“If I hadn’t been trying to have a kid, I would never have noticed those tumors, so I think of Jack as my little lifesaver,” she said.

How did Higgins manage to have a happy pregnancy and birth at the age of 57?
Higgins was 56 years old when she became pregnant with Jack last year, more than two decades past the age at which doctors consider women to be of “advanced maternal age,” which is 35.

Dr. Vito Cardone, a reproductive endocrinology and infertility specialist in Stoneham, Massachusetts, aided her in her journey.

“Unfortunately, many fertility clinics have age restrictions on how they can assist,” Cardone said. “You need to look at each person as an individual, in my view.”

Cardone said of Higgins, “You can see that she is the kind of woman who trains and is in great shape, much better than many of the people I work with who are 25 or 30 years old.” “And she understands what she’s getting herself into and [understands] how badly she wants a boy.”

“It’s not everybody at age 57 that I would consider for therapy,” Cardone said, acknowledging the uniqueness of Higgins’ case.

Higgins said she got pregnant with Jack by in-vitro fertilization (IVF), but she wouldn’t say how.

“It’s a delicate item,” Higgins said. “We looked at all of the options and selected the one that worked best for us. That’s something Kenny and I will keep to ourselves.”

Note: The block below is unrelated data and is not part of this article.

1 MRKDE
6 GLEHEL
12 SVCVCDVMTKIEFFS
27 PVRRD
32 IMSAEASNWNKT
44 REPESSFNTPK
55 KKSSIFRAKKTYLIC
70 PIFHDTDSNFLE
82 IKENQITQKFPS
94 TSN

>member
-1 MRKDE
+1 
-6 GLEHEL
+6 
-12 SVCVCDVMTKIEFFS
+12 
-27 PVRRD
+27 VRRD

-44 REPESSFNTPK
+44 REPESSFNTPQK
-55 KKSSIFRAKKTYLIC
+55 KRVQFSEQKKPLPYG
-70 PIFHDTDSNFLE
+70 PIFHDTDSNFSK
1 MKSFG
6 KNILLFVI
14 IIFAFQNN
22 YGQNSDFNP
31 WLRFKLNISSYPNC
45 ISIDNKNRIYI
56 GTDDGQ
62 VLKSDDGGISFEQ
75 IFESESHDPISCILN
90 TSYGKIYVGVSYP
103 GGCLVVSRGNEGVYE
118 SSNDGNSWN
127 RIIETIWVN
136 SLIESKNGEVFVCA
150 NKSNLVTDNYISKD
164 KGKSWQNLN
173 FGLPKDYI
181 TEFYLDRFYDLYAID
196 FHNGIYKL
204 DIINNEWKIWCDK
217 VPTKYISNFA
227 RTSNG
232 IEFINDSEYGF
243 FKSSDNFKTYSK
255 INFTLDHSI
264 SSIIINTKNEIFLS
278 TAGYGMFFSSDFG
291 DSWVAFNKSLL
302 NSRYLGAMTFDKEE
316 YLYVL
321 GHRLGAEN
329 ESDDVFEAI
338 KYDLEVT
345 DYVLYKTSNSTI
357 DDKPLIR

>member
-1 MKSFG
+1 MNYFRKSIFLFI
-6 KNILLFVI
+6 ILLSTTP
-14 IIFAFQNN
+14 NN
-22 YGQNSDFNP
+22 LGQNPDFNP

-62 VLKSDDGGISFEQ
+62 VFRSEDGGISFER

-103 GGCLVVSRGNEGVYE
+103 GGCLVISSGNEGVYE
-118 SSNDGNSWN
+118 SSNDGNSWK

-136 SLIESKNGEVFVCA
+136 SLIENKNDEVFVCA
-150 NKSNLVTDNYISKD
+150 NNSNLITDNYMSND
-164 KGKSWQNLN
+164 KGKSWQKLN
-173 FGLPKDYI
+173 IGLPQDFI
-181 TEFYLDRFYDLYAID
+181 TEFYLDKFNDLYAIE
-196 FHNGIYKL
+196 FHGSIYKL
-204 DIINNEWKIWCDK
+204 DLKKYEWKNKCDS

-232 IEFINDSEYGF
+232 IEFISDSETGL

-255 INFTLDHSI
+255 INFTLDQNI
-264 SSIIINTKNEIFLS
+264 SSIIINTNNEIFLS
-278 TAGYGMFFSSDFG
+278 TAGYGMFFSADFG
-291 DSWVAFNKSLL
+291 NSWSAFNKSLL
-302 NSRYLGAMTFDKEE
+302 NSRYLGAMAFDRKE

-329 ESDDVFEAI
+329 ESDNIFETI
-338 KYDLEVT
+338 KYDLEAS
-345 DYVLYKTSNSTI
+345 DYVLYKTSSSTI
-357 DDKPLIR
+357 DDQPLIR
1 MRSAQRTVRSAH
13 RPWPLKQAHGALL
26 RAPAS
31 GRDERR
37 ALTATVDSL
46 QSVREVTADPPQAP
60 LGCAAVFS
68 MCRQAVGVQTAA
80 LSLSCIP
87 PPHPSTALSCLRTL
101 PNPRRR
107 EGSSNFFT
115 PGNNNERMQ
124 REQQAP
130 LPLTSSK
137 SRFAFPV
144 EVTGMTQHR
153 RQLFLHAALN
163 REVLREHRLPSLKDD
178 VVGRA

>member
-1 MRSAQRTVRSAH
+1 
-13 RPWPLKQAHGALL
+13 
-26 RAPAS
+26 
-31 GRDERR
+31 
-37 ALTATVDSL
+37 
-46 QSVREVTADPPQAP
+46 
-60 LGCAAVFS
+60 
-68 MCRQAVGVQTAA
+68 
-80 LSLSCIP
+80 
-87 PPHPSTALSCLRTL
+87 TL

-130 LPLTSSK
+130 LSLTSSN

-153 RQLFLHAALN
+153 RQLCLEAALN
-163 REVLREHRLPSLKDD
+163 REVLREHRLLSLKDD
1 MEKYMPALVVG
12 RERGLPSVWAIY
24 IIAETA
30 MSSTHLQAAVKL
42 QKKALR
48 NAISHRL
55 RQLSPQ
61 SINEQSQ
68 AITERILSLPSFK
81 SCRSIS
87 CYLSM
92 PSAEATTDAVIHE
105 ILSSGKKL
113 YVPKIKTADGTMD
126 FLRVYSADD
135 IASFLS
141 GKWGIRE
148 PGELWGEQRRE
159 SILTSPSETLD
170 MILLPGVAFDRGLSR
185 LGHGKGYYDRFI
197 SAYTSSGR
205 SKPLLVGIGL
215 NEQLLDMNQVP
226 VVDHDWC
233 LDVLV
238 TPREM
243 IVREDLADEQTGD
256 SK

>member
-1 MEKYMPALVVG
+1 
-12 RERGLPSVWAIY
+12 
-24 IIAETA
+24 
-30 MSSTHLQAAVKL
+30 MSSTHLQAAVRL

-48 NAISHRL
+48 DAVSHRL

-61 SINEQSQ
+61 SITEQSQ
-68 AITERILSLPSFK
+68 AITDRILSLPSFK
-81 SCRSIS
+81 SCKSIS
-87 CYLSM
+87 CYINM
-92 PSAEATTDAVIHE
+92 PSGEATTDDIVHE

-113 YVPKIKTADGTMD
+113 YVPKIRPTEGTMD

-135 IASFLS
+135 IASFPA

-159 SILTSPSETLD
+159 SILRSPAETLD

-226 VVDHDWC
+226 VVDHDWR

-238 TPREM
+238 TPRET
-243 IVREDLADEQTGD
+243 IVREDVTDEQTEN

“At my age, the more I share, the more people judge, and I wouldn’t want my experience to discourage anyone else from having a baby in their 50s,” she added.

In the United States, giving birth later in life is becoming more common. Since 2007, the birth rate for women in their early 40s has increased by 19 percent, 11 percent for women in their late 30s, and just 2% for women in their early 30s. According to the Centers for Disease Control and Prevention, birth rates for women in their 20s decreased from 2015 to 2016. (CDC).

“I think we need to change our minds on what age is okay to get pregnant,” Cardone said. “When I first started 40 years ago, I wasn’t helping many women over 45, but with time and improvements, we’ve progressed to a more advanced age.”

Cardone stated that he considers a woman’s physical and mental health, as well as her existing life expectancy in the United States.

“I want the child to spend at least 20 or 30 years with the parent,” he said. “According to the life expectancy graph, a woman’s life expectancy is now 80 or 85 years old.”

Although women in Higgins’ family have lived into their 90s, she said she concentrated on another aspect when deciding whether or not to have a child in her 50s.

“I told myself, ‘No one knows what’s going to happen to them,'” she said. “I had a child who died. On May 1, 2016, I did not wake up thinking Molly would die, and she did.”

Higgins have considered how much more wisdom and leisure time she and her retired husband had now compared to when they were raising their daughters in their late 30s and early 40s.